In this chapter, I "needed to" :) establish a couple of important elements in the story. First of all, I needed to have Rocky and Charlie meet each other. I thought about that..........and I thought about it.....(say for 2 or 3 weeks) How was I going to do that? I had previously arranged for Charlie to have a miscue during his first camp. Because of that, he would stay put for three days. That was the first part of things. Now, what to do with Rocky?
The reader needs to remember, that Rocky did not "play by the rules" of the mythological hero's journey, meaning that she did not properly cross the Threshold of Adventure "properly." She did cross over the outer boundary of the adventure, the Red River, but didn't go through the Rusty Scuttle, which is the first threshold. The Threshold of Adventure, just to review, is where the hero meets those travelers (most of which are not to be trusted and can be dangerous) who have been on the other side!!! Writers have had loads of fun with this part of the retelling of the adventure.
Herman Melville in, Moby Dick, put the character, Ishmael (the mythological hero) in the Spouter-Inn which was owned by Peter Coffin, at the start of the adventure. Among the characters he meets, is Queequeg. The Spouter-Inn is Melville's threshold of adventure. Ishmael has to pass through this threshold without challenging the old sea dogs who have been on the "other side." These are the guardians of the adventure!!!
Rocky then, did not pass through the Rusty Scuttle and thus, at least for now, can not go along. She'll
figure things out in Book Two but now can not join Charlie. In keeping with that theme, Rocky, at least in some symbolic way, has to get a "slap on the wrist" for not "playing by the rules." Remember now, that Rocky and Charlie are really one person, the Yin and Yang. So the completed hero, has to do this right, meaning he /she has to start the retelling of the mythological hero - by passing through the threshold.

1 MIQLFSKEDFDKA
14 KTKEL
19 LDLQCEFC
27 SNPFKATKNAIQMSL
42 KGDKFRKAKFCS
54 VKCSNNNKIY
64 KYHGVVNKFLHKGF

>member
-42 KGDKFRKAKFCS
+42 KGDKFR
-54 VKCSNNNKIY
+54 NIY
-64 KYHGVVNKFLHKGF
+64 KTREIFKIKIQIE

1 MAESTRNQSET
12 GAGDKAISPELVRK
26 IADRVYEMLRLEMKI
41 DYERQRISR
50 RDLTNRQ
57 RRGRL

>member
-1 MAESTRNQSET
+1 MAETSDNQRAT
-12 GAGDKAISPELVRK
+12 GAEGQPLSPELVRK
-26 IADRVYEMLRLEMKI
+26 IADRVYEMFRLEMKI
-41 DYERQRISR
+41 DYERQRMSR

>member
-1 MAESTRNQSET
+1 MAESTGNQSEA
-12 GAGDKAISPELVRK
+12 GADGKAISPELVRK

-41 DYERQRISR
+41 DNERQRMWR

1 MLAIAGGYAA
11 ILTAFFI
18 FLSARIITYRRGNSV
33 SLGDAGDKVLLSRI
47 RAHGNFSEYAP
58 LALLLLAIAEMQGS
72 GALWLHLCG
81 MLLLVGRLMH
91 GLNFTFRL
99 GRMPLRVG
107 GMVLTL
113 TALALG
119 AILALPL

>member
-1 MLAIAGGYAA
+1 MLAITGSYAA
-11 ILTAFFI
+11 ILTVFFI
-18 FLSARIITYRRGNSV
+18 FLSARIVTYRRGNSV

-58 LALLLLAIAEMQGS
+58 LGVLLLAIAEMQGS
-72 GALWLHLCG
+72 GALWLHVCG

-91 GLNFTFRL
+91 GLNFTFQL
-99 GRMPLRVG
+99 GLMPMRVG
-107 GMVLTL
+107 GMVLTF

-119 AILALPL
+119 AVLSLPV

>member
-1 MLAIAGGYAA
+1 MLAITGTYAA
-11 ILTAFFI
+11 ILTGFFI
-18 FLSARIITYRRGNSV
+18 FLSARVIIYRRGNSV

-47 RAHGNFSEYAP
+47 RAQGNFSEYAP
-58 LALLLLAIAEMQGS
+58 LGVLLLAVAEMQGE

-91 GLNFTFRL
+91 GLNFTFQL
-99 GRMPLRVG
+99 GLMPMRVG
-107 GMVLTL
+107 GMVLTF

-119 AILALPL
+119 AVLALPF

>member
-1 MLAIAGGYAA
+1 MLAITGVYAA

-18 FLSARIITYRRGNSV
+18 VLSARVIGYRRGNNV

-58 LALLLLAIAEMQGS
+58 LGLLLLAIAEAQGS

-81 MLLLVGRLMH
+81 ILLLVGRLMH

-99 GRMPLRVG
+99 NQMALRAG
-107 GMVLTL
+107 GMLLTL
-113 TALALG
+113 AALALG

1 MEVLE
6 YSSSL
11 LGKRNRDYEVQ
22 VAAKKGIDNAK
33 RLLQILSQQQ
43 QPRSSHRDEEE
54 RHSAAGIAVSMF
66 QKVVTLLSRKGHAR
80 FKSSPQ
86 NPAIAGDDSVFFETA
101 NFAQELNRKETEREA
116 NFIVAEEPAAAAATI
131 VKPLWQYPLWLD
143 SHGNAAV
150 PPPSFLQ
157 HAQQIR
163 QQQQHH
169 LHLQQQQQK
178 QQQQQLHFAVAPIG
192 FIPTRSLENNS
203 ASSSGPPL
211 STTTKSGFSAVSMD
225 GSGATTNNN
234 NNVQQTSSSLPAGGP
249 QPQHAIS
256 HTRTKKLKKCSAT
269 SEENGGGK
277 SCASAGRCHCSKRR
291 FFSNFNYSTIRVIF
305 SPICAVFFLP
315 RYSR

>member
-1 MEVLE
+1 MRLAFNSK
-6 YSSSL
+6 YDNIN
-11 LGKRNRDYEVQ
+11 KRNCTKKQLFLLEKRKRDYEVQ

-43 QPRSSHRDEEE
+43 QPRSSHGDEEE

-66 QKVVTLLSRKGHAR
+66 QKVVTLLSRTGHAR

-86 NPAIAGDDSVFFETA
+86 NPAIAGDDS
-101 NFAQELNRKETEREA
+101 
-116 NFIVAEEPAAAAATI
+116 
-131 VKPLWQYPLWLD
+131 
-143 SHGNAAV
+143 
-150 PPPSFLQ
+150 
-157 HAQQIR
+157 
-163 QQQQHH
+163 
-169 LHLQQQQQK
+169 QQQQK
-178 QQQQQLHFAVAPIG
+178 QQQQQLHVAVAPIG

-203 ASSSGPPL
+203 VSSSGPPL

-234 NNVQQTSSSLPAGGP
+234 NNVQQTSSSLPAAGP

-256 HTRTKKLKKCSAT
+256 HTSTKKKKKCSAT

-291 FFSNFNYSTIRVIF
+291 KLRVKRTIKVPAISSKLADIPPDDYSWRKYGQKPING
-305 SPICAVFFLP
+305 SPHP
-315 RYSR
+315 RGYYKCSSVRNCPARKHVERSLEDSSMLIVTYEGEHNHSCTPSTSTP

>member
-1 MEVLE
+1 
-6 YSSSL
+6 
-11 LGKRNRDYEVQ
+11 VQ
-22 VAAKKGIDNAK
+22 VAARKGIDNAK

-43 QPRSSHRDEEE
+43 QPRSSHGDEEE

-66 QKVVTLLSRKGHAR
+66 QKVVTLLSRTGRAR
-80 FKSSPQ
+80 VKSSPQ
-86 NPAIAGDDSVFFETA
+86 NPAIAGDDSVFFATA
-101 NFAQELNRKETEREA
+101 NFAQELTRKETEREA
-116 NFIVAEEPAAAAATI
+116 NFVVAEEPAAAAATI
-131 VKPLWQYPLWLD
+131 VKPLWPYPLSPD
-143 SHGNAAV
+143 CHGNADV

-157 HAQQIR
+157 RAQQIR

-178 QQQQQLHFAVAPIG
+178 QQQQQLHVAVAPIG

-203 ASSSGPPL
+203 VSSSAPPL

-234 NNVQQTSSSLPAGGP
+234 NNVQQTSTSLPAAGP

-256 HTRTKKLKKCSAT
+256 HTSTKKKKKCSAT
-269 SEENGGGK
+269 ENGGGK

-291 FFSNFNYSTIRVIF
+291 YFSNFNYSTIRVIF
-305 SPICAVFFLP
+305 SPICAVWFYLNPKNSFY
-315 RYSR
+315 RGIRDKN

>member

The "slap on the wrist" is what this chapter is about, i.e, the Dunk attack. I just made up the concept of the "Dunks." I was hoping not to offend any one with "preexisting" names for "wild beasts." :) The punishment, if you will, involves the attack and the subsequent "Dunk Fever." The only treatment, of course, is to return home (re cross the threshold of adventure) and hope to be treated for the terrible illness.
In Chapter 26, Rocky and Charlie meet during the attack. (Now remember, Rocky "ran away" - which if the only way she could leave home) .... I try to establish the some of the history of the illness and the seriousness of the resulting Dunk Fever, i.e. leading to possible death. The idea here, in part, is to convey the concept that if one seeks to retell the ancient story of the mythological hero, it should be done "right." Otherwise, it not only might be confusing for the reader but the whole idea of the story might be lost. The "attack and the fever" then, is the "punishment" for not going through the old Inn in the Otherworld.
The other interesting (anyway I thought it was interesting :) thing that happens in this chapter is the meeting with the Peregrine Falcon, Juniper. (more on Juniper on the next post)